I want to start with a word of gratitude for the STJ hymnal commission, who thought to include some short responses in this slim volume. It would have been easy to only include bigger songs and hymns, but they knew (probably because most of them were music directors themselves) that we needed fresh music to fill those spaces in our worship – spaces where we receive the offering, or send the children to religious education classes, or respond to a prayer, or welcome us in, or send us out.

This short piece – another beauty composed by Tom Benjamin – is a pretty setting of the Theodore Parker words (a fuller version can be found in STLT, reading #683).

Be ours a religion
which like sunshine goes everywhere,
its temple all space,
its shrine the good heart,
its creed all truth,
its ritual works of love.

I could see this as an introit – welcome to this faith community, and here’s what we’re like – or as a benediction – go bring this out to the world. Either way, it’s a lovely little piece. I think it’s a bit tricky, but once you learn it, it’s in your bones.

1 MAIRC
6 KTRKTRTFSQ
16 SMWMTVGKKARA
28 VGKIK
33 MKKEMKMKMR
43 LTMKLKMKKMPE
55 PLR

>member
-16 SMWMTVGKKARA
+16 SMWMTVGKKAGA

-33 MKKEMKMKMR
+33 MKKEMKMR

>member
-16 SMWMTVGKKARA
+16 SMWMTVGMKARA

I wish I had more to say today. Parker’s words are in some ways a call to arms, and in some ways an admonition – this is who we say we are, but are we? It’s easy to puff ourselves up and say “we are this” but I think it’s more important that we say “we strive to be this.” Parker’s words are a vision of Unitarianism (and, by modern extrapolation and extension, Unitarian Universalism). And on this day when we remember Dr. King’s dream, we can remember our own dreams for who we strive to be.

I’ve been wandering around the house for the better part of an hour, singing this sweet little piece by Tom Benjamin, with two questions on my mind:

First, what can I possibly say about this piece I quite like, when it’s short, theologically and ethically sound, and just plain pretty?

Second, and perhaps more importantly: is it an introit, a chalice lighting, a prayer, a response, or a benediction?

Be Thou with us,
now and always,
now and always,
blessed be.

Seriously, it could be any of those things. It could be sung to welcome all into the worship space at the top of the service. It could be sung as we invite the light into our chalices (reminiscent of a pagan line when calling in the directions, “be thou with us, spirit of fire.” It could be sung at the end of a pastoral prayer, or be the prayer itself. It could be a sending forth as a variation on “we extinguish this flame, but not the…” that many congregations use for extinguishing the chalice. It could be sung as the final notes of a service, blessing all who leave the worship space.

This might be the most utilitarian short piece we have, and one of my favorites.

Blessed be.